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Research Overview


Organelle Biogenesis in Health and Disease

Research Overview

A cell is like a big city with many important stations. It has power plants (mitochondria) that produce the energy to support all work, big manufacturing factories (endoplasmic reticulum) that make the cellular building blocks, waste disposal plants (lysosomes) that recycle unused materials, and finally, a central command station (nucleus) that orchestrates all of the cellular processes. In addition to being essential to life, this compartmentalization is crucial in controlling traffic between these different stations (organelles) and how information flows between them. These processes are so fundamental that if they go awry, costly problems arise in the cell, which are often the root of a multitude of diseases. Just imagine the issues that would come about if traffic were jammed for long time and the flow between the plants stopped, or if the new building blocks were delivered to the waste disposal plant instead of reaching the manufacturing factories, or if the power plants did not produce enough energy, or if this energy was not distributed on time.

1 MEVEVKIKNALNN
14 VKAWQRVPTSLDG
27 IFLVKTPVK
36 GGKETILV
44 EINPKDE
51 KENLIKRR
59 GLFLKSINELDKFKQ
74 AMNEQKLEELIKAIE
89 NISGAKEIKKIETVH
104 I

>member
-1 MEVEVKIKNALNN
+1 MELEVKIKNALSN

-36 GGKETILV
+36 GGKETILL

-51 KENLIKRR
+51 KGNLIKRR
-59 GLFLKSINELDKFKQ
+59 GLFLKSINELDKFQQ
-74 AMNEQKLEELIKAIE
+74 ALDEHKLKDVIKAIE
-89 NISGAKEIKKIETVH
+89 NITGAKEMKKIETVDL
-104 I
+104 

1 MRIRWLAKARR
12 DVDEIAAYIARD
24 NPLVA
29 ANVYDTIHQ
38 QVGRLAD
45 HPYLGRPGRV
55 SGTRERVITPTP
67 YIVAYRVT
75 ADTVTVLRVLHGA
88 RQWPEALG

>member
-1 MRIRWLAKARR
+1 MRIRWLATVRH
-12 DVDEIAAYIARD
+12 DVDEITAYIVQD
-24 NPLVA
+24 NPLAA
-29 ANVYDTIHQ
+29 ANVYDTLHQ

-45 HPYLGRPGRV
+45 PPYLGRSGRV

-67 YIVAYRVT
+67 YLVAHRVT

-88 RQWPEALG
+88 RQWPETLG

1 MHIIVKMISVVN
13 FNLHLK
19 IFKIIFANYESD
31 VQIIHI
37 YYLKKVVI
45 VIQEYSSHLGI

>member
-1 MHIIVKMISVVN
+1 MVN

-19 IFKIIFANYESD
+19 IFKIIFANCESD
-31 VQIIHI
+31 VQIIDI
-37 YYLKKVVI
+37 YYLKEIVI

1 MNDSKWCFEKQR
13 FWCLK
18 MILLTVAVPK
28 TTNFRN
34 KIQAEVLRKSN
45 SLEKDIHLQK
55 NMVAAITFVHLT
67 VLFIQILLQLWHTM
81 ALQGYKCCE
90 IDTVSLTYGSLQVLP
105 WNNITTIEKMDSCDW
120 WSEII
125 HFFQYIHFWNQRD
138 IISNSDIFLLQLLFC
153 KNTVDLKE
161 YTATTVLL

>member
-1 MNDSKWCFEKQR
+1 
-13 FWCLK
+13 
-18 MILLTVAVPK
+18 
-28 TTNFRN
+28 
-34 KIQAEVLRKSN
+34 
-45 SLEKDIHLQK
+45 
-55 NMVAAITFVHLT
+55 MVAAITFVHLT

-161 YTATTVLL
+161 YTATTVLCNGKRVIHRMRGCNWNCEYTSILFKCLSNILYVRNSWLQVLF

Our laboratory aims at understanding the changes due to aging and to neurodegenerative diseases in this delicate process so fundamental for life. To this end, we follow a multidisciplinary approach that combines real-time metabolic determinations with biochemical and biophysics techniques to explore the relationships among the structure, stability, and dynamics of the two main cell organelles, the endoplasmic reticulum and the mitochondria, focusing on their compartmentalization and function preservation, their cellular interactions and the traffic of cargoes between them.